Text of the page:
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Life History and Secondary Production of Goniobasis proxima (Prosobranchia: Pleuroceridae) from Four Appalachian Headwater Streams in Western North Carolina.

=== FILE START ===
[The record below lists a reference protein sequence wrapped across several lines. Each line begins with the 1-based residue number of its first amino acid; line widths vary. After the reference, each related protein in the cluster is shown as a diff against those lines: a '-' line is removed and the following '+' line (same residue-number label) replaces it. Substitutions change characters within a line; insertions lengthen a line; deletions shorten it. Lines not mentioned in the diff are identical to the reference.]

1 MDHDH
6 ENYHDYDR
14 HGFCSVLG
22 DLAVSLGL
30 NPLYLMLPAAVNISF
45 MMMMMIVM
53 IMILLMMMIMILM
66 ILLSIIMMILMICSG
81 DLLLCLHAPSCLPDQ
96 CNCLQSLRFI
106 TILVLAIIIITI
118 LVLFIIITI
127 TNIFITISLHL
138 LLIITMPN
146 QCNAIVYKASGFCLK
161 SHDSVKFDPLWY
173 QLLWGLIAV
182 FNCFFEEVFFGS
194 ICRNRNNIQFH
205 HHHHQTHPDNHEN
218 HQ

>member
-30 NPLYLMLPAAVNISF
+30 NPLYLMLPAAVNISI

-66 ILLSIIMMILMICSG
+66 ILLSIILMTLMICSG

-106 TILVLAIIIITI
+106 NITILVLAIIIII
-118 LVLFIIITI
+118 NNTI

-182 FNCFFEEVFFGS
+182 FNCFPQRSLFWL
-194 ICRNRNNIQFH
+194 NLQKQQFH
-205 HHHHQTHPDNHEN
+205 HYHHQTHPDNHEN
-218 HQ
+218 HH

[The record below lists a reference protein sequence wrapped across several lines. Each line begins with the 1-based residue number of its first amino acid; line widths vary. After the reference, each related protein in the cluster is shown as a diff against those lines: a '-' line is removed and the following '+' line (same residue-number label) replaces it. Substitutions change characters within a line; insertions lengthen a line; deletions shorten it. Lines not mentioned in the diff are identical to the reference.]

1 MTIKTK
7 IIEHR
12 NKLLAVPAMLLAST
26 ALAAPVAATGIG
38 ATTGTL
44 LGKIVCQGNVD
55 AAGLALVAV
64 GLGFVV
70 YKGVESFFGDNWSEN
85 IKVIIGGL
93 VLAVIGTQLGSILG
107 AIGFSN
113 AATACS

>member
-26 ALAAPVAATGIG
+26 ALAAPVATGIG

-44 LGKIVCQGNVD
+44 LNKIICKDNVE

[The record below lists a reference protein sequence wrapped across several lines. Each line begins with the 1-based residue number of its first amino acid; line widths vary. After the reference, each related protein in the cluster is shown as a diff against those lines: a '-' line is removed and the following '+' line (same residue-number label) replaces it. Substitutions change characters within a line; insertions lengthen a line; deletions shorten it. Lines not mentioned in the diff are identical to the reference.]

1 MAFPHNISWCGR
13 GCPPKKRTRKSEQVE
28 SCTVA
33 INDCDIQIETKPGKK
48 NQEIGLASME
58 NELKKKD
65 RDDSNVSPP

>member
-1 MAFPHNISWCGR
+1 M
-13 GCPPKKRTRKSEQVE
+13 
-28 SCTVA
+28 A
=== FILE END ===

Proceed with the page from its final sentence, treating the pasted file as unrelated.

I investigated life history traits and secondary production of populations of Goniobasis proxima in four streams from July 2005 to June 2006. Measurements of canopy cover, conductivity, alkalinity, temperature, and nitrate-nitrogen (NO3-N), as well as snail size, density, and occupied substrate were taken monthly for each stream. Snail growth rates were determined in an aquarium for 10 size classes and secondary production was estimated as the summed product of size class growth rates and field biomass measurements. Size class production estimates tracked biomass with intermediate to larger sized snails dominating production, despite smaller snails growing faster. Production estimates across streams ranged from 1,400 mg m-2 yr-1 to 22,183 mg m-2 yr-1 with noticeable summer highs and winter lows. Annual turnover was slow (0.43-0.49) owing to slow growth and long development time. Snails preferred leaves/wood as a substrate to occupy over rock and sand and showed no appreciable grazing effect on the epilithon community.